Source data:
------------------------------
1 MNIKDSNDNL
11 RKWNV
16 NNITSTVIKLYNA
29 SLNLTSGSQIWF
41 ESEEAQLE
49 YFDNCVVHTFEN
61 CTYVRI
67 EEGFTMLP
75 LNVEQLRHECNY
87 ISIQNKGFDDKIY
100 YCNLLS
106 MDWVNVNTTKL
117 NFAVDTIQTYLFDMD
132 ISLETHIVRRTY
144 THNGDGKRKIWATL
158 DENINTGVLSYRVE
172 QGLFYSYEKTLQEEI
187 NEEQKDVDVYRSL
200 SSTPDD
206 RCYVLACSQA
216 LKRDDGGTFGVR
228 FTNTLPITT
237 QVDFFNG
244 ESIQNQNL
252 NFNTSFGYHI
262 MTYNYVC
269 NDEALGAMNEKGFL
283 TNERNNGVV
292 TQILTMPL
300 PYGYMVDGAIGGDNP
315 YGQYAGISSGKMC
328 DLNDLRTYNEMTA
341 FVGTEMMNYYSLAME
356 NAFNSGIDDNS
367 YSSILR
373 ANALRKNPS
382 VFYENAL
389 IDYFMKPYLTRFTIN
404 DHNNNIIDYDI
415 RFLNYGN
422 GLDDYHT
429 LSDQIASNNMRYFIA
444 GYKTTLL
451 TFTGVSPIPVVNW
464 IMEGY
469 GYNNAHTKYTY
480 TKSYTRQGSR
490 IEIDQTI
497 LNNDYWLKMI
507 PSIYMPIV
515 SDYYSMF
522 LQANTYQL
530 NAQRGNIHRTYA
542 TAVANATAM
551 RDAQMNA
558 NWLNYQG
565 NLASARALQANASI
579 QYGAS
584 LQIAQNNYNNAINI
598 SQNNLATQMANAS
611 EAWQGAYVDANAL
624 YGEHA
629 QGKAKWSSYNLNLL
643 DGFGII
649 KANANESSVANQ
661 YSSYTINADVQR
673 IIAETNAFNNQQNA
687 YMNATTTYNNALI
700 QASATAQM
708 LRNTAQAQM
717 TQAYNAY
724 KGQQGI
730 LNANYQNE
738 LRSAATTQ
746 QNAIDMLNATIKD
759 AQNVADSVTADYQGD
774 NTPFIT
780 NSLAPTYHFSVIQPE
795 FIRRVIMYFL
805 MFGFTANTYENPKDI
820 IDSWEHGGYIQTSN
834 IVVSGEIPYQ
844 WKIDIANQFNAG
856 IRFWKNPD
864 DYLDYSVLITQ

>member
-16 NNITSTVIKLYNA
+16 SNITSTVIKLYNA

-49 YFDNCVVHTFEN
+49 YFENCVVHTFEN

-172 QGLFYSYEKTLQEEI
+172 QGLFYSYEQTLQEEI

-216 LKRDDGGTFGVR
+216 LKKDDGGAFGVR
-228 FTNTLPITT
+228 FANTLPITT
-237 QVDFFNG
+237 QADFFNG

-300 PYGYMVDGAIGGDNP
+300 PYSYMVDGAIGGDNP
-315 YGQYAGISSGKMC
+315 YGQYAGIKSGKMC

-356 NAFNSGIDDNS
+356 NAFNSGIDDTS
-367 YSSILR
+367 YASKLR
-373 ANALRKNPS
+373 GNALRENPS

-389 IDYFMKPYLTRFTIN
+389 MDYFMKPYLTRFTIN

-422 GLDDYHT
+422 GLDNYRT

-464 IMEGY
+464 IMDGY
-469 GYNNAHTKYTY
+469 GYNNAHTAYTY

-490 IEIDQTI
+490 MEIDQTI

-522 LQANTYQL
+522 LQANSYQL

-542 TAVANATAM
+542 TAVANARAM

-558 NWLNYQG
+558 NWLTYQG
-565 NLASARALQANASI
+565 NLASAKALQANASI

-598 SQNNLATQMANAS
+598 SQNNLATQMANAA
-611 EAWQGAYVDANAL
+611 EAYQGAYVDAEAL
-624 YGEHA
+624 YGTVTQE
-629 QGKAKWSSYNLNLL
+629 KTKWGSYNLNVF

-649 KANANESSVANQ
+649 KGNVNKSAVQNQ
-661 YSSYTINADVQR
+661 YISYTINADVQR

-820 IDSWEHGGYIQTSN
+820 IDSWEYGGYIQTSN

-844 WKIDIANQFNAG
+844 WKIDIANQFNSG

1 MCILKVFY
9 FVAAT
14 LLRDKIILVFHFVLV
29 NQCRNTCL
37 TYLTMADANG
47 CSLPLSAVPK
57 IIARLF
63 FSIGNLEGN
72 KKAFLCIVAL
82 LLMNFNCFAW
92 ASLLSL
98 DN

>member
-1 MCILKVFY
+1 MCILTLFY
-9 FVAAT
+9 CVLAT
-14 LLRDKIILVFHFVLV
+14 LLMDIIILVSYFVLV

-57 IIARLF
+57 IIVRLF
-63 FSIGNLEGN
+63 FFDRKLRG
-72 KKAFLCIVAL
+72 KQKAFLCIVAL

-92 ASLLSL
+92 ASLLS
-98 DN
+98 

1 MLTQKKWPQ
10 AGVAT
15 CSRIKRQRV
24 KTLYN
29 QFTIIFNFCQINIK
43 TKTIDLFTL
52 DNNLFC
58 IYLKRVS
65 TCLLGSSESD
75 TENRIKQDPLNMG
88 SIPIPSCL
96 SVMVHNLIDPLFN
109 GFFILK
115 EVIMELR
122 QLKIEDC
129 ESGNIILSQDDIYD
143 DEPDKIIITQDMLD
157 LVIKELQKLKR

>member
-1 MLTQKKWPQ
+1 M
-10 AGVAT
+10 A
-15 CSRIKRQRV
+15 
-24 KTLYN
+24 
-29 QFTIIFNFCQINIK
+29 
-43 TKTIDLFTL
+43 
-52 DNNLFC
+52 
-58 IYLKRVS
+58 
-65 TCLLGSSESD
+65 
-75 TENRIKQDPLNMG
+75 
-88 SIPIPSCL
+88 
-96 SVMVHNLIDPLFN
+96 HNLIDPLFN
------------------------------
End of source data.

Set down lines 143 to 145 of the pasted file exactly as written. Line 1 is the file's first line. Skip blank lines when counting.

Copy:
1 MCILKVFY
9 FVAAT
14 LLRDKIILVFHFVLV